By default, the keyboard subsystem does not create the appropriate devices yet.
Make sure you reconfigure your kernel with the following option in the kernel
If both an AT keyboard USB keyboards are used at the same time, the
AT keyboard will appear as
The USB keyboards will be
You can see some information about the keyboard with the following command:
kbdcontrol -i < /dev/kbd1
or load a keymap with
kbdcontrol -l keymaps/pt.iso < /dev/kbd1
for more possible options.
You can swap console keyboards by using the command
kbdcontrol -k /dev/kbd1
From this point on, the first USB keyboard will be the keyboard
to be used by the console.
If you want to use a USB keyboard as your default and not use an AT keyboard at
all, you will have to remove the
.Cd device atkbd
line from the kernel configuration file.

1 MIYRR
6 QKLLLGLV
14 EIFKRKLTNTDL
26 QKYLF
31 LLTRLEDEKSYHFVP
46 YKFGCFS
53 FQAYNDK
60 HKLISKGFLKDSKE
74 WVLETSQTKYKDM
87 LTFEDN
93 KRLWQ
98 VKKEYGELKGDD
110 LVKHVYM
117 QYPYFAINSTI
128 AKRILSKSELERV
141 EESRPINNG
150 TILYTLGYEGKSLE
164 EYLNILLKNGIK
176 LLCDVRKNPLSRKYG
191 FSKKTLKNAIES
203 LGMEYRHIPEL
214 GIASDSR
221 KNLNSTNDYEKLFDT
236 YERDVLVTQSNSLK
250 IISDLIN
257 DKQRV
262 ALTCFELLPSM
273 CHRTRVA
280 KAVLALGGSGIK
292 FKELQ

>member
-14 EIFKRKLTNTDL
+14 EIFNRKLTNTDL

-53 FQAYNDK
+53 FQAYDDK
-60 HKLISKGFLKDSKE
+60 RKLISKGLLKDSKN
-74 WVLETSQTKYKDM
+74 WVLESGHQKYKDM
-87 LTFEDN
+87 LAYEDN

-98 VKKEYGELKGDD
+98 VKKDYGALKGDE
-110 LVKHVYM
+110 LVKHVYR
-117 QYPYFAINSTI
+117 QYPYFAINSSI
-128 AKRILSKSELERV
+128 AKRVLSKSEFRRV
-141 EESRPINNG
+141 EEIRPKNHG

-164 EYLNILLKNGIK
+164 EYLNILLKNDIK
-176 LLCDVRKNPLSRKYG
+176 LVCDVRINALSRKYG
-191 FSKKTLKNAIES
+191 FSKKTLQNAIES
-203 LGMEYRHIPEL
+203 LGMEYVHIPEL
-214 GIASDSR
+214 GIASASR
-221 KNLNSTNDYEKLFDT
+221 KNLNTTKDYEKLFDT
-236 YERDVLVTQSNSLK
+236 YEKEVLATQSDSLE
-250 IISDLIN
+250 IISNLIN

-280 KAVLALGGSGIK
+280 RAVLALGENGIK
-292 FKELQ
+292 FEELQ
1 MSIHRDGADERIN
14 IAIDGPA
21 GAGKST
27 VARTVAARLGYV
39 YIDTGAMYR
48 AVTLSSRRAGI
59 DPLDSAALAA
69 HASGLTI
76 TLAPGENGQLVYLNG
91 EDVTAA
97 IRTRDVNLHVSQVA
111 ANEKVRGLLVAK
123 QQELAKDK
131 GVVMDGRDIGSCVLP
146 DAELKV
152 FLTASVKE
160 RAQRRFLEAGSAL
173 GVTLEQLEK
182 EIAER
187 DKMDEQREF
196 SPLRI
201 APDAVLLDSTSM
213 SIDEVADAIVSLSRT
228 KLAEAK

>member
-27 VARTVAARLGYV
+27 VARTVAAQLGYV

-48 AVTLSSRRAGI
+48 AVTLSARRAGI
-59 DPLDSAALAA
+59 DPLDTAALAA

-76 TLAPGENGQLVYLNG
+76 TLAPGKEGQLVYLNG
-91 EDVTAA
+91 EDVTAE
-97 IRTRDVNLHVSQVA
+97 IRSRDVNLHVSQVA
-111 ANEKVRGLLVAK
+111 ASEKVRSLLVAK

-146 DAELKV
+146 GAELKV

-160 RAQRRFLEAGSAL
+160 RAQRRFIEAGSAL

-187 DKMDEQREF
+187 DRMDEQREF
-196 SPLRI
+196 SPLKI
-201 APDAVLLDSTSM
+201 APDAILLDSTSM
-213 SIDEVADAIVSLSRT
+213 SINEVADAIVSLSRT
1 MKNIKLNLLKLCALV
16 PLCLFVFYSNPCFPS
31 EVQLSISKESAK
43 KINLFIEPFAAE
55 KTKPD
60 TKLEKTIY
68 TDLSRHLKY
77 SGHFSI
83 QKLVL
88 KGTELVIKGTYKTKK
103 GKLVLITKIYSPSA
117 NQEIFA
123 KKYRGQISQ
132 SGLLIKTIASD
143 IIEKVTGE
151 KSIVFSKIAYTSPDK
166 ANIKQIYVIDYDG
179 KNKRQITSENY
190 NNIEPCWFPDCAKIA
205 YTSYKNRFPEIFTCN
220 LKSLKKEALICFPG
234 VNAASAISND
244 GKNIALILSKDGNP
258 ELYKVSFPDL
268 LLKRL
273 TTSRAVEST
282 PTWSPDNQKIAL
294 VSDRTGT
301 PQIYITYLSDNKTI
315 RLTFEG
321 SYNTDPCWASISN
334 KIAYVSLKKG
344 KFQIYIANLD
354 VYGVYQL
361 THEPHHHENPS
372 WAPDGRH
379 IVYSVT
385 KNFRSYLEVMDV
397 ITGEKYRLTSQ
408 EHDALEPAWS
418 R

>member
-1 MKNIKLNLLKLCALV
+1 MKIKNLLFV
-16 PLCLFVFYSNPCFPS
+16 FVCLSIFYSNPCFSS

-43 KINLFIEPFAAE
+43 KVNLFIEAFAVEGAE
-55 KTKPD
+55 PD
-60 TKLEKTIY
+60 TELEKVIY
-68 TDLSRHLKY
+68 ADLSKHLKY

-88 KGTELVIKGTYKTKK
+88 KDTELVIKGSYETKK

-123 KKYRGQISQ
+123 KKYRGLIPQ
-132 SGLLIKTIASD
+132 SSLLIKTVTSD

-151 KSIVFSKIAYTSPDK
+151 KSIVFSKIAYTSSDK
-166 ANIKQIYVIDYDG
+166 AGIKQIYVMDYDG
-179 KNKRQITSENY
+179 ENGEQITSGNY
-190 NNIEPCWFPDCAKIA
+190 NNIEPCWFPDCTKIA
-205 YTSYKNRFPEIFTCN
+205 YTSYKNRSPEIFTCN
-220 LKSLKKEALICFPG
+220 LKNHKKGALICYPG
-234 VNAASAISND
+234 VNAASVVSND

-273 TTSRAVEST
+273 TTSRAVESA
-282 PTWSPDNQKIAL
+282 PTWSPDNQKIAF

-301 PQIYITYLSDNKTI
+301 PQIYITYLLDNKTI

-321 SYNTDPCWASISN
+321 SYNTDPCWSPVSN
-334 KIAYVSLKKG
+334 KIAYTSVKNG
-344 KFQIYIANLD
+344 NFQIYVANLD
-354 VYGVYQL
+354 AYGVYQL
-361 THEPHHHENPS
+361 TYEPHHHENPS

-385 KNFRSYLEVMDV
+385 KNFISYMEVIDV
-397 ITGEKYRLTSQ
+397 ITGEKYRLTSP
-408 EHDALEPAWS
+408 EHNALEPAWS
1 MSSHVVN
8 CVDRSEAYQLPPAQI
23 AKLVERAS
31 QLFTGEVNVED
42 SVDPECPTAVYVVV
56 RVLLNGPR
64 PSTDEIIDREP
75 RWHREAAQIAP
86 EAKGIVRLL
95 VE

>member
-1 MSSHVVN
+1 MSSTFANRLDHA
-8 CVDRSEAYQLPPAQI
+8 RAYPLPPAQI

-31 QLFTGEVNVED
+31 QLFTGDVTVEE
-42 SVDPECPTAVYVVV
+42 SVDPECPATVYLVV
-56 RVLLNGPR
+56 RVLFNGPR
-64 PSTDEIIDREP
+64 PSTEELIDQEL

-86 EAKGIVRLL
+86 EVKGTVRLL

Because of the device initialization order,
the USB keyboard will be detected
the console driver
initializes itself and you have to explicitly tell the console
driver to use the existence of the USB keyboard.
This can be done in
one of the following two ways.
Run the following command as a part of system initialization:
kbdcontrol -k /dev/kbd0 < /dev/ttyv0 > /dev/null
(Note that as the USB keyboard is the only keyboard, it is accessed as
or otherwise tell the console driver to periodically look for a
keyboard by setting a flag in the kernel configuration file:
device sc0 at isa? flags 0x100
With the above flag, the console driver will try to detect any
keyboard in the system if it did not detect one while it was
initialized at boot time.
Make the keyboards available through a character device in
The above lines will put the French ISO keymap in the ukbd driver.
You can specify any keymap in
(depending on the console driver being used) with this option.
Do not allow the user to change the keymap.
Note that these options also affect the AT keyboard driver,